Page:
Yesterday, investors responded enthusiastically to Canadian Solar's
This company chose an unusual name; despite the location of headquarters, production occurs in China. The report was so sunny that other Chinese suppliers like Yingli Green Energy
Management's most interesting comment yesterday was that, beginning this quarter, the firm will be shipping modules utilizing upgraded metallurgical silicon. This might sound like first-class material, but it's actually scrappier stuff than the high-purity polysilicon in such short supply today.
As discussed in my piece on solar innovation, metallurgical silicon is actually polysilicon's relatively cheap raw material input, produced by commodity chemical manufacturers like Dow Chemical
That's the promise of upgraded metallurgical (UMG) silicon, an area of development I'd previously overlooked. One startup, CaliSolar, claims to be cranking out market-competitive, UMG-based solar cells in its lab. DARPA-backed Blue Square Energy is looking to commercialize a cheap solar cell involving a thin-film layer of pure silicon deposited on a UMG substrate, or base layer.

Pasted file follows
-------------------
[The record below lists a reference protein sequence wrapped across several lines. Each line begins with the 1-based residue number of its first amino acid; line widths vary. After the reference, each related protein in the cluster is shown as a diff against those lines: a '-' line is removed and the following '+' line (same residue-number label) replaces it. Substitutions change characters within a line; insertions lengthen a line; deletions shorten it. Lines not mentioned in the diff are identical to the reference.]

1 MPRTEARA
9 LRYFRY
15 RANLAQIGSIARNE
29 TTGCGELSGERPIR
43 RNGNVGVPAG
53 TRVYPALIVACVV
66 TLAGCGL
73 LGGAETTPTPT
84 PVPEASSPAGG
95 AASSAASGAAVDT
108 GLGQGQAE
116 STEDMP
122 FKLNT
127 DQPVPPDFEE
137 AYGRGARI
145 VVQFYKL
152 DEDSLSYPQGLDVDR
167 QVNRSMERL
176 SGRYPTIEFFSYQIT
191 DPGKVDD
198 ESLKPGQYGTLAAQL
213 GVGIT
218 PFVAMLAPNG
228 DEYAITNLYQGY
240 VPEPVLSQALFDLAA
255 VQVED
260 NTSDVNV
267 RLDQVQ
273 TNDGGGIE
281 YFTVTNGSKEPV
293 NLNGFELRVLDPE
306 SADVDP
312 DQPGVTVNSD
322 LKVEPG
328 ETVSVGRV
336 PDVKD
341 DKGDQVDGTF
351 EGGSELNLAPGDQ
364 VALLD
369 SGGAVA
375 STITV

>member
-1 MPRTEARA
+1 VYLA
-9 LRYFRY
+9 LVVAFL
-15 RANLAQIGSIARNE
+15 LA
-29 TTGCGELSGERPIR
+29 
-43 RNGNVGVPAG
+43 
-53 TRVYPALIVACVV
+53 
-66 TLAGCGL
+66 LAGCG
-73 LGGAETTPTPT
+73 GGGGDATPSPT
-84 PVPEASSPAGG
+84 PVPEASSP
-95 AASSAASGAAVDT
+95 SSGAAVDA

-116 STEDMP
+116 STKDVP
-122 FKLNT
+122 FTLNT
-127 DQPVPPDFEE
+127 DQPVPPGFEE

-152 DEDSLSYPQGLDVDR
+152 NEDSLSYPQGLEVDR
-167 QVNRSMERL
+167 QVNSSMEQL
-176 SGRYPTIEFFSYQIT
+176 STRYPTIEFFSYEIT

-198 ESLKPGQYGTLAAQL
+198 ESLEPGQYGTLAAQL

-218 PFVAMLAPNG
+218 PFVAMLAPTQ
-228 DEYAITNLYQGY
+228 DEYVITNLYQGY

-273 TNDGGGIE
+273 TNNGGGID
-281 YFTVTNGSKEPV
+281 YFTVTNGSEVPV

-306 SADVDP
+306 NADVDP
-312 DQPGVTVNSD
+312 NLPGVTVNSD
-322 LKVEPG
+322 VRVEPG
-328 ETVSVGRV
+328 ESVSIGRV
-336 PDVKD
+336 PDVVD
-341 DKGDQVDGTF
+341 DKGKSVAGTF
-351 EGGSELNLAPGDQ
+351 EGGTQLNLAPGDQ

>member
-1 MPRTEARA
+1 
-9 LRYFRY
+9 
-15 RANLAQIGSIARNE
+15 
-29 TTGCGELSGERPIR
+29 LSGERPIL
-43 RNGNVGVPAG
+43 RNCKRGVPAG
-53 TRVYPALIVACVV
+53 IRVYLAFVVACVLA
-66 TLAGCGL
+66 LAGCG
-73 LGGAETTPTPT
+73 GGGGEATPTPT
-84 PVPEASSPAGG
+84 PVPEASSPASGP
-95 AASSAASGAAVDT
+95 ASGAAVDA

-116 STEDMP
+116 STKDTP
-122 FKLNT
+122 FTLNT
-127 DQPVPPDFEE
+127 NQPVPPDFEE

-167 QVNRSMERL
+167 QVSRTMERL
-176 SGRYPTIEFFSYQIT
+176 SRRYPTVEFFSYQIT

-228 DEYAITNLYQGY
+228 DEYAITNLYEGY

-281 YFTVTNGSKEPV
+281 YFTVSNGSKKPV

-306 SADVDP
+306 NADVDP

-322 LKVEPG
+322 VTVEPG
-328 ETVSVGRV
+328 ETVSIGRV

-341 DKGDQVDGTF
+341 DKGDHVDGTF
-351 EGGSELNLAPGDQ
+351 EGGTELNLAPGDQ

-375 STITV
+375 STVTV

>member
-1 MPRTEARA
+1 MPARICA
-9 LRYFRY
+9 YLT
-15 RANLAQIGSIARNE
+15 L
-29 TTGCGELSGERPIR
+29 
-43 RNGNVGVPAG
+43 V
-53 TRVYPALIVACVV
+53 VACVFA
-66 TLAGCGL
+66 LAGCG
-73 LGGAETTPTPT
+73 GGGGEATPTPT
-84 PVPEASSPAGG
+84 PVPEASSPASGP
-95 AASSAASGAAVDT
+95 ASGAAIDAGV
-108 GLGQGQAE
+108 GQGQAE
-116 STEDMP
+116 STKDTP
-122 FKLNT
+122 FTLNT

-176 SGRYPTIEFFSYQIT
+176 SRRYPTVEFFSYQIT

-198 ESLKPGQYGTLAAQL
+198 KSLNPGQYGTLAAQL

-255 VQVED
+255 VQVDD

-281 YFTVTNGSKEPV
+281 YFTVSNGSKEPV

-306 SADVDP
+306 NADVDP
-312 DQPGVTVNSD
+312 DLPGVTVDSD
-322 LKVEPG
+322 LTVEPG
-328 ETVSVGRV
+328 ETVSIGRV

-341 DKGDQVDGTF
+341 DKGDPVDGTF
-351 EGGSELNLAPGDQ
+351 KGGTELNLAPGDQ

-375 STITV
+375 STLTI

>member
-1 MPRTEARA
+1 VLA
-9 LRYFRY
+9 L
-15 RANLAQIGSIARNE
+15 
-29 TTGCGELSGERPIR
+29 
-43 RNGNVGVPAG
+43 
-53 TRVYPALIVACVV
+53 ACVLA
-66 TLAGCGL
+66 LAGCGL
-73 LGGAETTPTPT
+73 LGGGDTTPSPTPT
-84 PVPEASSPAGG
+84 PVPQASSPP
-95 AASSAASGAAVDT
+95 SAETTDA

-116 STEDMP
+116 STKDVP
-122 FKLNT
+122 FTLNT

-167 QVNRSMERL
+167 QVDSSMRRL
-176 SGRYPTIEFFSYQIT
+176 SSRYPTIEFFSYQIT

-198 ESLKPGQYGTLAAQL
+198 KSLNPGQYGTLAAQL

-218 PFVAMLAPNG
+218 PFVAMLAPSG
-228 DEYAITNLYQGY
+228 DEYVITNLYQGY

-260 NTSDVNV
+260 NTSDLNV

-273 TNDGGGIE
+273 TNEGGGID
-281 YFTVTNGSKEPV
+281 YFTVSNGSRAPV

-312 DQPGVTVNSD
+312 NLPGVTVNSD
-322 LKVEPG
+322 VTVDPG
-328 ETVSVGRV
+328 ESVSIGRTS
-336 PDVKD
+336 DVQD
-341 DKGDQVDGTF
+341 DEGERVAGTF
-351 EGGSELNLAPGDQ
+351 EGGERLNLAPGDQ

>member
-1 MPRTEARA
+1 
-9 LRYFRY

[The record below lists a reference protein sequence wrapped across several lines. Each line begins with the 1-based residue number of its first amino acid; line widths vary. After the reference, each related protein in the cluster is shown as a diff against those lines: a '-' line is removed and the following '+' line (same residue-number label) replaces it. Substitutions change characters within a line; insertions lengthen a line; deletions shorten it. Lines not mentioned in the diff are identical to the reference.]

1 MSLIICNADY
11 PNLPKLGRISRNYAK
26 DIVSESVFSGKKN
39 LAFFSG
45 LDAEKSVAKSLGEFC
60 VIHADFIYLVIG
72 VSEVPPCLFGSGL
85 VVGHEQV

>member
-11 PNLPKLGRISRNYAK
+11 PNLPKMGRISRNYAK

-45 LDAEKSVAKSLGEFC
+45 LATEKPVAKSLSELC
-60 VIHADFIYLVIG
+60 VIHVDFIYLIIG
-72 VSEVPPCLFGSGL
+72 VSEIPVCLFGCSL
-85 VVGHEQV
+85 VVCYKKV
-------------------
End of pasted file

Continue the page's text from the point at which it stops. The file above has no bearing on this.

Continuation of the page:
Because Canadian Solar has experience with reclaiming silicon scrap, it may have a leg up on these aspirants. If the firm finds success in this area, the company would become significantly more valuable in my eyes.